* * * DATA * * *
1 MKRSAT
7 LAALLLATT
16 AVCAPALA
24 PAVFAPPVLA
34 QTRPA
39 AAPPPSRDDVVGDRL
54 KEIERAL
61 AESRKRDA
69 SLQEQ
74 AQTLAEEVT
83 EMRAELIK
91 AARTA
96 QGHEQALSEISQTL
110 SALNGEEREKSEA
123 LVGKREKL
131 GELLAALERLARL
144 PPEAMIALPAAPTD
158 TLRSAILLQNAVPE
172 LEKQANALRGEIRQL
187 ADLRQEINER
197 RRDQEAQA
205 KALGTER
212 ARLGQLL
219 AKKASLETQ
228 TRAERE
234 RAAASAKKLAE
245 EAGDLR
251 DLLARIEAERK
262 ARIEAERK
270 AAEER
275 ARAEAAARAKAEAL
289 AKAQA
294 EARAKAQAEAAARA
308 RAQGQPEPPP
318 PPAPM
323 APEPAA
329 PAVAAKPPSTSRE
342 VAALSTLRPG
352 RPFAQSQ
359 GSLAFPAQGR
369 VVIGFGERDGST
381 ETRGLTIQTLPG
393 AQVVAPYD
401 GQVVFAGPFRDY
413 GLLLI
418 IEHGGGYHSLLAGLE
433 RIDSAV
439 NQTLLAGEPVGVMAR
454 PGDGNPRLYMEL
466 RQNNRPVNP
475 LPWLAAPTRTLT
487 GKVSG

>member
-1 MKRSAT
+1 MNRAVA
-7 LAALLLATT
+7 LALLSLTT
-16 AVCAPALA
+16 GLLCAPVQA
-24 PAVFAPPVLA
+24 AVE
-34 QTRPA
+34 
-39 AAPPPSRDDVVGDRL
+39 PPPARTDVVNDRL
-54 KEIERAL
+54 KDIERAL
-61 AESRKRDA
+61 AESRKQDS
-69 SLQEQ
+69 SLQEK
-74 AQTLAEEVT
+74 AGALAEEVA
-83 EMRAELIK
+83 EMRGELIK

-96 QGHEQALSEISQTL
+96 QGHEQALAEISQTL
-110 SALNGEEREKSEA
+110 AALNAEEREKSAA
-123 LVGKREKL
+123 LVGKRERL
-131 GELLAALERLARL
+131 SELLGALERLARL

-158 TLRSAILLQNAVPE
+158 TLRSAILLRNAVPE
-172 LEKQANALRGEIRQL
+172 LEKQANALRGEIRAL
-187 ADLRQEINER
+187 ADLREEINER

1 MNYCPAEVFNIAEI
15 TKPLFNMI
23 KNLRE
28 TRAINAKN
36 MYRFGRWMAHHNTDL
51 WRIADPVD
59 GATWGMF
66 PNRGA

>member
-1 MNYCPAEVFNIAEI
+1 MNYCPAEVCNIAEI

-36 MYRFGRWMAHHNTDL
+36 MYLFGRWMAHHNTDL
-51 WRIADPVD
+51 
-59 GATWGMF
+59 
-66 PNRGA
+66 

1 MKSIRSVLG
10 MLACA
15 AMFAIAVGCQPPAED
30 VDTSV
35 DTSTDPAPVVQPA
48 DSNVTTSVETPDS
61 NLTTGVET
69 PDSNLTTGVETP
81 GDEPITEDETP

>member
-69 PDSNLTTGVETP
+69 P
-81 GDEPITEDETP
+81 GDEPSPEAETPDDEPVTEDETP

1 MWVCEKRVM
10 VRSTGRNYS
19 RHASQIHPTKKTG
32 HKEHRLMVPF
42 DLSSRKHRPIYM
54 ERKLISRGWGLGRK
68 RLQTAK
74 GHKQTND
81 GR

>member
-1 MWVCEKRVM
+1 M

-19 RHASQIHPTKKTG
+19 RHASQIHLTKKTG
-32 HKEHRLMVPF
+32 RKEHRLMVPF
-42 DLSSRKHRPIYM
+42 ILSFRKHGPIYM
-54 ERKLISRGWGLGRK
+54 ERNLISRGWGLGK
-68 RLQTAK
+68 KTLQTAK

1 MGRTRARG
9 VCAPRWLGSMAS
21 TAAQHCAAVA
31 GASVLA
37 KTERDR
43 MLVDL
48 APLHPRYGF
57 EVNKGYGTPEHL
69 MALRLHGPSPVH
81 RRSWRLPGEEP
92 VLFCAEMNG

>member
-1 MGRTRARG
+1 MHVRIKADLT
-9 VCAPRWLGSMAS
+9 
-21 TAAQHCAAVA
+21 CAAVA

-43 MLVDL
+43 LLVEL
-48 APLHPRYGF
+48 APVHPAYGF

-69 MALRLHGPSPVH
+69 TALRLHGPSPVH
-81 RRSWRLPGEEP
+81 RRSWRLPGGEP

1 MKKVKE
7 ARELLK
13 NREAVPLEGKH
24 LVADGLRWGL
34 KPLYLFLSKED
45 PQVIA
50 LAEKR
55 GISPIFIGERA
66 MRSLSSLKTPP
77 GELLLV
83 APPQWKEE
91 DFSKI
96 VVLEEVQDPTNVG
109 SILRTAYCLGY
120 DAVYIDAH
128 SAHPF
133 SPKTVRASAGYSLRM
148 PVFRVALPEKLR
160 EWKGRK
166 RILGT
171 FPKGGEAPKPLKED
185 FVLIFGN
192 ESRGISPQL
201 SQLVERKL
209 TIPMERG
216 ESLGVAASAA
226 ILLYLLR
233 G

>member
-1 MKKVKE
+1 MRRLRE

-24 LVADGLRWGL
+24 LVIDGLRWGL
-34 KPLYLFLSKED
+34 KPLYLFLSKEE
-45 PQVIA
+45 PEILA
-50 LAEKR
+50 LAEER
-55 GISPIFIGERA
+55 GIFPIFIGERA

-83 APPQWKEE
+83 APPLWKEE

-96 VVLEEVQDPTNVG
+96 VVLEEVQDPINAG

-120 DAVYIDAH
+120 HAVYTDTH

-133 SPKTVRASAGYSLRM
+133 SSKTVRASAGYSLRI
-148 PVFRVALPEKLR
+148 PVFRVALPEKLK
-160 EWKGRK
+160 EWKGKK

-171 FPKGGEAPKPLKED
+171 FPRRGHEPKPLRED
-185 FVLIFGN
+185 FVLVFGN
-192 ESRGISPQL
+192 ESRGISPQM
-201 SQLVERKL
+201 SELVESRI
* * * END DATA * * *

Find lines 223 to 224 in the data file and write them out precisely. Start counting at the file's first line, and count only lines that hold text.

+160 EWKGKK

-171 FPKGGEAPKPLKED